Thursday, February 6, 2014

A Brief Michigan Exposures Guide to Michigan Lighthouses - Part II

The next part of the tour brings us back down to the Lower Peninsula.  Like I said in the previous post, there are several lighthouses in the Upper Peninsula that I haven't been to.  From the pictures I've seen, they are quite beautiful.
 For our next lighthouse, head west from Mackinaw City on the main drag.  This will lead you to a north-south road.  Turn right on that road and you will reach the McGulpin Point Lighthouse.  This one was fairly recently restored (in fact, I may even remember it without the tower).  Now it is open for tours and provides a pretty nice view of the Bridge from the tower.
 I don't remember exactly how to get to it from Mackinaw City, but find your way to M-119.  This is pretty much a requisite if you're going to tour the state of Michigan because it is one of the more beautiful drives in the state.  If you take this drive during the summer, you have to stop for lunch or dinner at Leg's Inn.  It is an old Polish Restaurant and provides a pretty good view of Lake Michigan.  While you are going this way, you will eventually find your way to Charlevoix and this lighthouse.
 Continuing along Lake Michigan will eventually get you to Traverse City.  If you continue on that main drag along the Grand Traverse Bay and work your way to M-37, you will find your way to the Little (I forget what it is called) Peninsual and Mission Point pictured above.  While you are driving along this way, stop at some of the wineries and get some Michigan wine.
 Get on M-22 and then continue up the Leelanau Peninsula until you reach the Grand Traverse Lighthouse.
Get back on M-22 to work your way to Sleeping Bear Dunes.  If you look across Lake Michigan towards the islands, you might catch a glimpse of the South Manitou Island lighthouse.
 If you look north of the Island, you might catch a glimpse of the Reef Lighthouse.
 Continuing south on M-22 will lead you to the Point Betsie Lighthouse.  This one is probably my favorite in the state.  It's a fairly popular lighthouse but parking is kind of sparse. 
 If you stay on M-22, you will eventually get to Frankfort where you will see the Frankfort Lighthouse.
 After you leave Frankfort, stay on M-22 and continue south until you reach Manistee.  This lighthouse is in need of repair.
 The Big Sable Lighthouse is just north of Ludington and is in the Lake Michigan Recreation Area.  Unless you have a handicap sticker, this is a bit of a hike to reach.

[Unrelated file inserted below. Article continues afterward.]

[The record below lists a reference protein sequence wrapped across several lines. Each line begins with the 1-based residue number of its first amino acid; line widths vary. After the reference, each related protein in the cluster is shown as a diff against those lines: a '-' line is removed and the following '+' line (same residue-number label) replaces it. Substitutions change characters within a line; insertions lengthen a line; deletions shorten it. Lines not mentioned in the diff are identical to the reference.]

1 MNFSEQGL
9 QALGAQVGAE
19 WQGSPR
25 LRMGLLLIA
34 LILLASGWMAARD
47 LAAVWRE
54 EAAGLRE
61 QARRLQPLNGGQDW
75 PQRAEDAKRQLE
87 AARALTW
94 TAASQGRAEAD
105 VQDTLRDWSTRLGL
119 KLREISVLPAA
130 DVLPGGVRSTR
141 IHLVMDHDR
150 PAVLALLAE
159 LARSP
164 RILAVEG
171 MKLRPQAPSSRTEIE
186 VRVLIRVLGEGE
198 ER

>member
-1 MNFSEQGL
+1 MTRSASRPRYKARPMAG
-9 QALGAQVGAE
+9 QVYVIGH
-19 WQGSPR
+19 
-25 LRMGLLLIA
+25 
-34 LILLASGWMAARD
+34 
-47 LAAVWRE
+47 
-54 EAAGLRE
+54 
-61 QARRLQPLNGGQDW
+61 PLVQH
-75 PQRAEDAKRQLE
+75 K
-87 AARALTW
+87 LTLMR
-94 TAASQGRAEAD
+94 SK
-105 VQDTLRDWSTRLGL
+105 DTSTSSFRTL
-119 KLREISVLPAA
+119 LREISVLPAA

Head back into Ludington to see the Ludington Lighthouse.  If you are lucky, you may end up seeing the Badger stirring about.  While you are in Ludington, be sure to find your way to Bortell's Fisheries for a really good fish dinner.
 Heading south on US-31 will eventually lead you to Pentwater where the Little Sable Lighthouse is.  This is another example of a Poe Lighthouse.
 Get back on US-31 and head south until you reach Whitehall.  Taking the road past town will lead you to this lighthouse.
 Continuing south on US-31 will lead you into Muskegon.  Go through Muskegon until you reach Pere Marquette Park.  There you will see this lighthouse.  While you are in Muskegon be sure to visit the LST and USS Silversides which is an old World War II submarine.  You can also catch a glimpse of the Paul Townsend which is a pretty neat looking ship (although it serves as cement storage now).
 South of Muskegon is Grand Haven.  Take the road into town because this will take you past an old steam engine.  Continue through town until you reach Grand Haven State Park.  There you will be able to see the Grand Haven Lighthouse.
 Continuing south on US-31 will lead you to Holland.  If you want a close up view of the Holland Lighthouse, you have to go through a condominium development.  If you don't want to bother with that, I think there is a park across the river where you can see the lighthouse.
 Further south of Holland is South Haven where you will catch the above lighthouse.
The last (or first depending on viewpoint) is the St. Joseph Lighthouse.  I think this one is probably one of the more photographed lighthouses in the state.  It gets quite windy on the west side of the state and the waves get pretty high which means this lighthouse is covered in ice eventually.  It's a pretty neat lighthouse to see in the summer as well but it will cost you $5 to park there (or more if you ignore the warnings).

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